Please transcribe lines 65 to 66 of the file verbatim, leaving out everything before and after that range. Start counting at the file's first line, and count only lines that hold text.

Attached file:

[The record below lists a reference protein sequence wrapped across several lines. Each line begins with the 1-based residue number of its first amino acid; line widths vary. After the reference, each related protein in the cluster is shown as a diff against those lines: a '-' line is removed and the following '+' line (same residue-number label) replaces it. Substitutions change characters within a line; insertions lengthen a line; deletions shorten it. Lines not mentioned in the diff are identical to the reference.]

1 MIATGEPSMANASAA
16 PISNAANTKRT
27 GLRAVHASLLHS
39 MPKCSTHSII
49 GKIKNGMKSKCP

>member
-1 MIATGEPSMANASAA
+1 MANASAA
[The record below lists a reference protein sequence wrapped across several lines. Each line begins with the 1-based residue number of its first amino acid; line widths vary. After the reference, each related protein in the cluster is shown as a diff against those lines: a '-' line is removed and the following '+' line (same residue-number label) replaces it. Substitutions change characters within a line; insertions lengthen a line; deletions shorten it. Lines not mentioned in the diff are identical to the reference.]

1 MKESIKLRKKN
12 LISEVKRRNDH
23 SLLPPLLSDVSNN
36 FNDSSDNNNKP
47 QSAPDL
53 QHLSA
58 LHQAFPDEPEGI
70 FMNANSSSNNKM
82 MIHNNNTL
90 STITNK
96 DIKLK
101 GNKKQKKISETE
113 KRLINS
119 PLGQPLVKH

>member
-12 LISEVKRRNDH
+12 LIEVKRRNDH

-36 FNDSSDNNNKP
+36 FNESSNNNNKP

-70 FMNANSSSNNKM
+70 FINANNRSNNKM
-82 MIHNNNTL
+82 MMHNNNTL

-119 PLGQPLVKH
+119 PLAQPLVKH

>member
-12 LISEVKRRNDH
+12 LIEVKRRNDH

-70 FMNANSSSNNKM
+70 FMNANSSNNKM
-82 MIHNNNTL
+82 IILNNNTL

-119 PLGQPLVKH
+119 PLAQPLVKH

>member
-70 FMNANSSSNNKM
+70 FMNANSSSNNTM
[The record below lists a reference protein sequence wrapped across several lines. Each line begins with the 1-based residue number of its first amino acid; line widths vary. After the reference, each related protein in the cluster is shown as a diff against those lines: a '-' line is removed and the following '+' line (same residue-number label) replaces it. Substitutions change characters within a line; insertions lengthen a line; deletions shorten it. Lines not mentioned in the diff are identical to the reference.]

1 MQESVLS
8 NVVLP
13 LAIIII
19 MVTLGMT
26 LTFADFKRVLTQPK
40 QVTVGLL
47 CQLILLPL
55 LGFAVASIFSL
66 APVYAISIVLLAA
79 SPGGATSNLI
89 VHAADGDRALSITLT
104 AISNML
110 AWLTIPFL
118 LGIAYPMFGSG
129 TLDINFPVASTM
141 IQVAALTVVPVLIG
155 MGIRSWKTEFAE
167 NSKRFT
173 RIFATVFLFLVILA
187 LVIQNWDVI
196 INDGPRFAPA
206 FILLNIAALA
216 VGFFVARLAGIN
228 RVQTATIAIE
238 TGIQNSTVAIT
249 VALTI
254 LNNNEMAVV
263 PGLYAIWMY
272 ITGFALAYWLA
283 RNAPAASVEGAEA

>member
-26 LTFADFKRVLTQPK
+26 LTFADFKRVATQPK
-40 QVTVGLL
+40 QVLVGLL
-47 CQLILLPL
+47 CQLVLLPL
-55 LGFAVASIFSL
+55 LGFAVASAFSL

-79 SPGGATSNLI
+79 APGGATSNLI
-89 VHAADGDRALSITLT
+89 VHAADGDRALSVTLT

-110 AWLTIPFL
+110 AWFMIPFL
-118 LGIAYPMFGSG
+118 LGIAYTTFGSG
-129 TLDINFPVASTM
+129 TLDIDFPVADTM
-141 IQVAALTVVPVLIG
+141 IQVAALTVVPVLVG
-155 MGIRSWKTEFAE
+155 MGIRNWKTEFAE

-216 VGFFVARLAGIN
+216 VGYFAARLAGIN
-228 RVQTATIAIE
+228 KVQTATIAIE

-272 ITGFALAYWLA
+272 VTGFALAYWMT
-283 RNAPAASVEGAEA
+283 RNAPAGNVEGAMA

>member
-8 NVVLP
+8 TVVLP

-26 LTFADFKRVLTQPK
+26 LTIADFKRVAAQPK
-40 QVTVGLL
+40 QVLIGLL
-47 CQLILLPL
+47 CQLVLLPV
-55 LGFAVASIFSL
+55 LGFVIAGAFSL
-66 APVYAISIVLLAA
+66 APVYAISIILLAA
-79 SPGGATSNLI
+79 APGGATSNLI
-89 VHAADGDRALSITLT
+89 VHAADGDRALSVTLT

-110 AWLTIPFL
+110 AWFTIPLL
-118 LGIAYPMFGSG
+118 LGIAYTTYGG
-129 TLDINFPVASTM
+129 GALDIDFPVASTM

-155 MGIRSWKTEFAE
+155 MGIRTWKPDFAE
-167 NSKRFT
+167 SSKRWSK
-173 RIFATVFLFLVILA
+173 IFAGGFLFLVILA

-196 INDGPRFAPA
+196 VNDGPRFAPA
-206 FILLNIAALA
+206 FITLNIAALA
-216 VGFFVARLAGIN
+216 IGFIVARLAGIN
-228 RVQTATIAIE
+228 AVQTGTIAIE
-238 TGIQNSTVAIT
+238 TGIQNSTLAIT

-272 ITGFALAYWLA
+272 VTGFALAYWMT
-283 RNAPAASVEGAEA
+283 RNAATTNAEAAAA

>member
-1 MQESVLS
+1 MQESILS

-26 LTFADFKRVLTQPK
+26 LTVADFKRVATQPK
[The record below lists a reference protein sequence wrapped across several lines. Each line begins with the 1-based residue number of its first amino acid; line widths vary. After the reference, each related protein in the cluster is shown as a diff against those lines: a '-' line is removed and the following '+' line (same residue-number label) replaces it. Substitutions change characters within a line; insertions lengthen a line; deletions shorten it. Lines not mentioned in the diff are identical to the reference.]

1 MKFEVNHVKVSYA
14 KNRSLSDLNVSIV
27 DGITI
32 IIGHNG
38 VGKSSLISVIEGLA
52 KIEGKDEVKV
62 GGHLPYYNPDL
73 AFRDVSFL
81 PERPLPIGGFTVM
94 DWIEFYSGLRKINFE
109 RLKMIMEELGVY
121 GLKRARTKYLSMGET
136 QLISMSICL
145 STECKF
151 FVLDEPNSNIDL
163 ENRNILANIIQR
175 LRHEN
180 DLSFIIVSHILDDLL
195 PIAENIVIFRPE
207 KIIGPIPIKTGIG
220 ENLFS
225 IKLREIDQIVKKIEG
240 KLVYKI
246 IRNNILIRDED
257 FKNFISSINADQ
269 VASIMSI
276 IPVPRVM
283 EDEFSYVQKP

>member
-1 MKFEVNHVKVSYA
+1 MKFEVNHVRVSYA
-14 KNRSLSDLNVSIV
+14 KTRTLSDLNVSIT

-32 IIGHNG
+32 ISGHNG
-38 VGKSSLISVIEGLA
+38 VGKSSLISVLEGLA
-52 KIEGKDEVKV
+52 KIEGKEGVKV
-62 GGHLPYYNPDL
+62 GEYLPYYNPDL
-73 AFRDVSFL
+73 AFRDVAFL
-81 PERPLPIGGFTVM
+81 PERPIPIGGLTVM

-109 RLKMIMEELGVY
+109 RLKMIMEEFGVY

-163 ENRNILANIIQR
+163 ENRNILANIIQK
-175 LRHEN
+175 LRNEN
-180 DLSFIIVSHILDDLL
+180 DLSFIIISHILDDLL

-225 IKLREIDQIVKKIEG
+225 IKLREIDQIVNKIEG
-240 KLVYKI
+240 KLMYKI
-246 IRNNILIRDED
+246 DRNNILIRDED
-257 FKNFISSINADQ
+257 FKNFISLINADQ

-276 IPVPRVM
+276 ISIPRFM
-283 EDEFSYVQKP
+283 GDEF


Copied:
155 MGIRSWKTEFAE
167 NSKRFT